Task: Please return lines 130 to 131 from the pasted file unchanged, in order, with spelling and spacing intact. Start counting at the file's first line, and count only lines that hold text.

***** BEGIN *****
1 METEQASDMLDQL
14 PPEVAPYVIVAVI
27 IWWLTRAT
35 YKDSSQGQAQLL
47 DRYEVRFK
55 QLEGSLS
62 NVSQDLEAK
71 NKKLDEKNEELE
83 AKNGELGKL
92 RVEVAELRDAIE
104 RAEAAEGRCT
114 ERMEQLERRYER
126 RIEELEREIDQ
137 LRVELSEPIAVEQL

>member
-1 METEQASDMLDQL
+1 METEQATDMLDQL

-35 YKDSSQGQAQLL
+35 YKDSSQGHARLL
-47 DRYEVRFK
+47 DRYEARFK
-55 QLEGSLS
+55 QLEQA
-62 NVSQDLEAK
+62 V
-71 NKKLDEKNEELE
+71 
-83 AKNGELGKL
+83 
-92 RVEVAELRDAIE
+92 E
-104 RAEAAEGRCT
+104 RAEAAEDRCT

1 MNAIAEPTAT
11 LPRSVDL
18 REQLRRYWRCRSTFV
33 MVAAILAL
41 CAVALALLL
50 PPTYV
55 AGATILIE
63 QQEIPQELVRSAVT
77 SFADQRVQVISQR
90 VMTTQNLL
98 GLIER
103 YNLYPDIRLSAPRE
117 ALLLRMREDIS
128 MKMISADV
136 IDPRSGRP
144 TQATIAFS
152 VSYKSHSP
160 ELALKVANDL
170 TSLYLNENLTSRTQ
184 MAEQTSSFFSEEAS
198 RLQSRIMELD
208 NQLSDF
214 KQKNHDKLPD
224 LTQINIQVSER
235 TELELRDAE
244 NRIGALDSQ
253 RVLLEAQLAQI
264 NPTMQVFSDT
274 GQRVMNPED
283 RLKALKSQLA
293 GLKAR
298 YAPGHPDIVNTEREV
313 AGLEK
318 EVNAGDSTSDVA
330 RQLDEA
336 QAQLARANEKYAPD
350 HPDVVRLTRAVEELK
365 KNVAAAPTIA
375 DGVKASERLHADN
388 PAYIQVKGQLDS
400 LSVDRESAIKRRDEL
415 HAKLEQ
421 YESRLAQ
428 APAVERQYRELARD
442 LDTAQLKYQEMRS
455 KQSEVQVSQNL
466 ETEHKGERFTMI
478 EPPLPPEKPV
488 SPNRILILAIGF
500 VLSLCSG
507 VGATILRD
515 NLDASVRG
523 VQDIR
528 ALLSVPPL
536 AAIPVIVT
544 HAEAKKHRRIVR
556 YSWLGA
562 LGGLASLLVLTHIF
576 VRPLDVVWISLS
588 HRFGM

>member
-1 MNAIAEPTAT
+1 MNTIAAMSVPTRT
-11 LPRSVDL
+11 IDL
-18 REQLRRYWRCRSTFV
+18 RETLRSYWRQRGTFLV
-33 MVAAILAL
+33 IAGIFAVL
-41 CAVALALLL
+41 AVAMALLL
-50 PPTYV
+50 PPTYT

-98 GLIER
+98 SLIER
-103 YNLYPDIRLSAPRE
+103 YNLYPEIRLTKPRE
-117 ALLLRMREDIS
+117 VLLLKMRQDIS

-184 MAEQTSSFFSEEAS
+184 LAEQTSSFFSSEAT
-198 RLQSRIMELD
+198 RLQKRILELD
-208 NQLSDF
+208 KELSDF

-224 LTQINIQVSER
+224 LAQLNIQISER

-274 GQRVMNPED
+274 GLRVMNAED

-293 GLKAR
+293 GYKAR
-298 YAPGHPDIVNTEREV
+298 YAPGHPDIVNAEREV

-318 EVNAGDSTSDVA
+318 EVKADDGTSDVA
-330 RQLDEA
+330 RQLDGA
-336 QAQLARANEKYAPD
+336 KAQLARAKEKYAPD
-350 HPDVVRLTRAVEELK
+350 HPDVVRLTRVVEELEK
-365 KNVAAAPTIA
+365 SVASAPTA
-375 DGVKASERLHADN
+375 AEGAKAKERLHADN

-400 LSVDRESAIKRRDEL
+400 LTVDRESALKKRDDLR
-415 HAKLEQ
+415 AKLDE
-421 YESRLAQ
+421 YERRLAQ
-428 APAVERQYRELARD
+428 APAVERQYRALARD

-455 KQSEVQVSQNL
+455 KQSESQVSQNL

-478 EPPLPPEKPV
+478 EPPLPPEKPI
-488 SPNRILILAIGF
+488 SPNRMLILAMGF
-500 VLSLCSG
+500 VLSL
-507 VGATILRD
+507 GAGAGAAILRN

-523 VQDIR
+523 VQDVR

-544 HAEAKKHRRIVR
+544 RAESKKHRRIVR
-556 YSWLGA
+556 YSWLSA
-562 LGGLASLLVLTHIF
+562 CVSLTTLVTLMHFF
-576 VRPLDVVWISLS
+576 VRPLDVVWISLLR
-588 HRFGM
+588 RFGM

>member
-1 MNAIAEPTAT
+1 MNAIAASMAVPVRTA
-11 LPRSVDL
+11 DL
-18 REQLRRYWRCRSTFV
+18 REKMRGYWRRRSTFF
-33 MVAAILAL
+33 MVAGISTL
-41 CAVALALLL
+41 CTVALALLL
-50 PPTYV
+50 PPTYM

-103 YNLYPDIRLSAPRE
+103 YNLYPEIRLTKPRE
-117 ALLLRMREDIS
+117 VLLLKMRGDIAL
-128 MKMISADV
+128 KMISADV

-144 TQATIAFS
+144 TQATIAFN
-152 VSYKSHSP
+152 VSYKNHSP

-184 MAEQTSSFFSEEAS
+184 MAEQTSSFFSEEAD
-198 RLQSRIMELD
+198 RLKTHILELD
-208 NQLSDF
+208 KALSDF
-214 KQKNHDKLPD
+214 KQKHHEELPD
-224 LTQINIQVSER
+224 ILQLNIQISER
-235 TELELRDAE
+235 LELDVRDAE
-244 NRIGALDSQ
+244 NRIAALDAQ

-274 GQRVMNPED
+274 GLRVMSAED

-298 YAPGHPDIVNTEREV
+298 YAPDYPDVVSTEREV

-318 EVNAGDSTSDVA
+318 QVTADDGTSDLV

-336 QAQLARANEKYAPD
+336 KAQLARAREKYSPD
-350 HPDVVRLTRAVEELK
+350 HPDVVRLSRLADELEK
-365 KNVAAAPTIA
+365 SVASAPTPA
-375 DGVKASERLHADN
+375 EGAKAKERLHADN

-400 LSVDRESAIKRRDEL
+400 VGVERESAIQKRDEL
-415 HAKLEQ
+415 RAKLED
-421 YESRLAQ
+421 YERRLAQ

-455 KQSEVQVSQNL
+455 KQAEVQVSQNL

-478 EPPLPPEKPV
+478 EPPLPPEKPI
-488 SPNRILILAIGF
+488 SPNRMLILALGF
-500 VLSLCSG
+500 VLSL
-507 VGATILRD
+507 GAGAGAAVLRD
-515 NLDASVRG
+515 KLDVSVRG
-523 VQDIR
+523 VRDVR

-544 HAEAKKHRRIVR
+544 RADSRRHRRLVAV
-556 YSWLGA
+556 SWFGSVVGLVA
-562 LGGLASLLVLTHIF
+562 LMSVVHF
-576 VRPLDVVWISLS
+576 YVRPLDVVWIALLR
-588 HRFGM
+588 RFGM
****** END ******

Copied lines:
+330 RQLDGA
-336 QAQLARANEKYAPD